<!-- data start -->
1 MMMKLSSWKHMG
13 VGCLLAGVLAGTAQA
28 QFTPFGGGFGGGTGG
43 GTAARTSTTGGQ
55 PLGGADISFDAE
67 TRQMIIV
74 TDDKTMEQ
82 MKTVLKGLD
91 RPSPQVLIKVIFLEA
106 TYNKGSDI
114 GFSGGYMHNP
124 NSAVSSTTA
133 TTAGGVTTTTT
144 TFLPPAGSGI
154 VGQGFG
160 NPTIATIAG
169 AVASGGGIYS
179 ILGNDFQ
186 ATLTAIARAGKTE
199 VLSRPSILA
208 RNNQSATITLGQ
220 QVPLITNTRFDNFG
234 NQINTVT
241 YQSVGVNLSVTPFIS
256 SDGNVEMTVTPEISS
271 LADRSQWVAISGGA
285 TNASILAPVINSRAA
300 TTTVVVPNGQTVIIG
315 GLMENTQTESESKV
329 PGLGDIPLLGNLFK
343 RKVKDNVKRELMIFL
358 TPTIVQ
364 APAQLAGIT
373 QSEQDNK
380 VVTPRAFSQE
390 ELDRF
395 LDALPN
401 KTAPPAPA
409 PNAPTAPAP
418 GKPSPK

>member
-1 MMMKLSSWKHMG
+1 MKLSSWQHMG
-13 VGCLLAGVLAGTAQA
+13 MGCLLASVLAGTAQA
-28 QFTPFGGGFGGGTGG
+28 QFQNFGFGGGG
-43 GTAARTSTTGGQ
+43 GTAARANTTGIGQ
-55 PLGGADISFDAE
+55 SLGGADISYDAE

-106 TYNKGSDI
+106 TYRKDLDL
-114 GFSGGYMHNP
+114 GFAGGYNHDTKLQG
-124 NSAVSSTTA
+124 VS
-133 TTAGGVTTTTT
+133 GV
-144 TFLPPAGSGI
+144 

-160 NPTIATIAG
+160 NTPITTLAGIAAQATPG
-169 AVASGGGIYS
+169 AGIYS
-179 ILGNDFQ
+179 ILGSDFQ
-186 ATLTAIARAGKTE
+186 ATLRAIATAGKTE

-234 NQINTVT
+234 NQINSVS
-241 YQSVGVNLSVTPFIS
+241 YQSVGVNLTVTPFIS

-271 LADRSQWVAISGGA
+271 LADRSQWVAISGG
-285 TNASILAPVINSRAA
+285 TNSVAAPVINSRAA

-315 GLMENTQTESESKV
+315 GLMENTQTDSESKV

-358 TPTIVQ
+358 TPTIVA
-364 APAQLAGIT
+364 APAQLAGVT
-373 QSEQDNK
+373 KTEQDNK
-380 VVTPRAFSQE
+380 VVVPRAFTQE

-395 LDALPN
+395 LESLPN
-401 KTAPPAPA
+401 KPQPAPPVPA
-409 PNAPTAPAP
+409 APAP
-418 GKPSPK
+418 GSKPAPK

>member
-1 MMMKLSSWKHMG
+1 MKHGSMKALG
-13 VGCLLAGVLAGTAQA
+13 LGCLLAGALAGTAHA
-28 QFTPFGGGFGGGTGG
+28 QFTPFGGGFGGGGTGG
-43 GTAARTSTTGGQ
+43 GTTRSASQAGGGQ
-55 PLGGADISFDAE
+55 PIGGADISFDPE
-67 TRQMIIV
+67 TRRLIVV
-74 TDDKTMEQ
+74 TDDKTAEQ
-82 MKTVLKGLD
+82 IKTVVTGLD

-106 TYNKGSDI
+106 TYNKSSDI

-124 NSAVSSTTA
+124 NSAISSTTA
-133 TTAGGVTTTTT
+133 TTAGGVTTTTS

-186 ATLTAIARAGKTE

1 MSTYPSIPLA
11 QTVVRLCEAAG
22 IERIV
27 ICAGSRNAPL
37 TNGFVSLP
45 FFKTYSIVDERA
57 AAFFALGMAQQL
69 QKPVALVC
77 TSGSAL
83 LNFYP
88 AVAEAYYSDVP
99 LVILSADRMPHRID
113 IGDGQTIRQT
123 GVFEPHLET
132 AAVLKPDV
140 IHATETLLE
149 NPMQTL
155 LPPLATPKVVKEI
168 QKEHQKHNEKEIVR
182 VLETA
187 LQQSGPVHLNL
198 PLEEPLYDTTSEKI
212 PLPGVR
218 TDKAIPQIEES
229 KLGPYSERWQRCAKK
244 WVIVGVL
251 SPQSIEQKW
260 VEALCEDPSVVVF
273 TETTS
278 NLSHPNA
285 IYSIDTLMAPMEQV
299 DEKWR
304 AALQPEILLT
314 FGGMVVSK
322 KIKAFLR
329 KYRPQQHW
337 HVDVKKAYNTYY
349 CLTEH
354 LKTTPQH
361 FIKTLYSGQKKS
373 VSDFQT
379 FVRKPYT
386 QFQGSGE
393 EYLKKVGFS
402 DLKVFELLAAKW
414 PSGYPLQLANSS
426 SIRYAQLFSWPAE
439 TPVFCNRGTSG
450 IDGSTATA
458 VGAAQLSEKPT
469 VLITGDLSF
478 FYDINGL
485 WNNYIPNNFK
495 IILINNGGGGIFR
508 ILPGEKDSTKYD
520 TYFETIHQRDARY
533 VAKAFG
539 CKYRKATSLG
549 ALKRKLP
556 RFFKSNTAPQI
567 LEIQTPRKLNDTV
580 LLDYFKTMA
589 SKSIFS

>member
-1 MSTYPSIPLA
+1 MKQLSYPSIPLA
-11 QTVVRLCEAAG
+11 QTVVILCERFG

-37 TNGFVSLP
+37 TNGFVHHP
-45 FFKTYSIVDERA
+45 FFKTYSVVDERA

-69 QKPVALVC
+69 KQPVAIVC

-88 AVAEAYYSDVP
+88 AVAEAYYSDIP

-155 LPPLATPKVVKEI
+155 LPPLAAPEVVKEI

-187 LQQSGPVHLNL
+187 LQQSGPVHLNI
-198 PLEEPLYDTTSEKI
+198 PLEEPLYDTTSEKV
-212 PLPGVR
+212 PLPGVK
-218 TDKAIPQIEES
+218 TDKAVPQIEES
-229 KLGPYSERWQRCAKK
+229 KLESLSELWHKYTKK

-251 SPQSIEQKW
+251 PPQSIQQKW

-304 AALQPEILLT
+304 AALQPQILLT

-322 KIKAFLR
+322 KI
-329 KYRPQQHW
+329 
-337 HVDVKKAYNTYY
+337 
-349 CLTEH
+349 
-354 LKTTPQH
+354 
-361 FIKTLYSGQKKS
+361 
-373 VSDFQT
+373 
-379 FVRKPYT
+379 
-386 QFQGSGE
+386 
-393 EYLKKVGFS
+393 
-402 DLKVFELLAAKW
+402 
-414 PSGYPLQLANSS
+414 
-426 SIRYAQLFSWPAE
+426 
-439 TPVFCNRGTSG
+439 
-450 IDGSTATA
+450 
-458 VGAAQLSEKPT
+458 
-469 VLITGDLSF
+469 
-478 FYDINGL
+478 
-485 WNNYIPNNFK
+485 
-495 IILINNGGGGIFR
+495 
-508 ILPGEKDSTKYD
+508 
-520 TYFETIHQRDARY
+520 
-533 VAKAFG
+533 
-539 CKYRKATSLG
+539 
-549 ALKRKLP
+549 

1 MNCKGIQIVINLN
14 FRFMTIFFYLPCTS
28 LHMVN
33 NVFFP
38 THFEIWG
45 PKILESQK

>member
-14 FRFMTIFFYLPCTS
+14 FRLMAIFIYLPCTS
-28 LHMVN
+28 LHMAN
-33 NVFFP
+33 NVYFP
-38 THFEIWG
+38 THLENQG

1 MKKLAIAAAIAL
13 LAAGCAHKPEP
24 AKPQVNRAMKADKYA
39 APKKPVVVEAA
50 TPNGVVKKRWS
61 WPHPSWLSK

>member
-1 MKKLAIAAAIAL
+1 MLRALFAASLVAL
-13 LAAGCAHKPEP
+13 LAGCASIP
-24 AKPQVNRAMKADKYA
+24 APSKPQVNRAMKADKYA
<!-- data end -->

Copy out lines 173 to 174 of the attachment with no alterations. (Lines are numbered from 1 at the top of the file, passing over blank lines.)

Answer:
495 IILINNGGGGIFR
508 ILPGEKDSTKYD